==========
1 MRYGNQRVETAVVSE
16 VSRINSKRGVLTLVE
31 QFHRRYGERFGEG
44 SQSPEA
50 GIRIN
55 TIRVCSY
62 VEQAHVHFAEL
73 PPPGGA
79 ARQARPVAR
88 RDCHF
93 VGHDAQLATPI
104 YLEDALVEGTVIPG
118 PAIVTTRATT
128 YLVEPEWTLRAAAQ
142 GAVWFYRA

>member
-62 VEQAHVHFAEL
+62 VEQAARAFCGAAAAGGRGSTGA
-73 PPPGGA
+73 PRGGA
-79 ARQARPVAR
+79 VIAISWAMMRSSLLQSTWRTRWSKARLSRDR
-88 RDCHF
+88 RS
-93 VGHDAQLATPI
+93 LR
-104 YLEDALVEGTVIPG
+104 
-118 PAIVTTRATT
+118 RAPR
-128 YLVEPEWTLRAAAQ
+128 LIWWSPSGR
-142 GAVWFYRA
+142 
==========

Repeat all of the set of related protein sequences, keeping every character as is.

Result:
1 MRYGNQRVETAVVSE
16 VSRINSKRGVLTLVE
31 QFHRRYGERFGEG
44 SQSPEA
50 GIRIN
55 TIRVCSY
62 VEQAHVHFAEL
73 PPPGGA
79 ARQARPVAR
88 RDCHF
93 VGHDAQLATPI
104 YLEDALVEGTVIPG
118 PAIVTTRATT
128 YLVEPEWTLRAAAQ
142 GAVWFYRA

>member
-62 VEQAHVHFAEL
+62 VEQAARAFCGAAAAGGRGSTGA
-73 PPPGGA
+73 PRGGA
-79 ARQARPVAR
+79 VIAISWAMMRSSLLQSTWRTRWSKARLSRDR
-88 RDCHF
+88 RS
-93 VGHDAQLATPI
+93 LR
-104 YLEDALVEGTVIPG
+104 
-118 PAIVTTRATT
+118 RAPR
-128 YLVEPEWTLRAAAQ
+128 LIWWSPSGR
-142 GAVWFYRA
+142 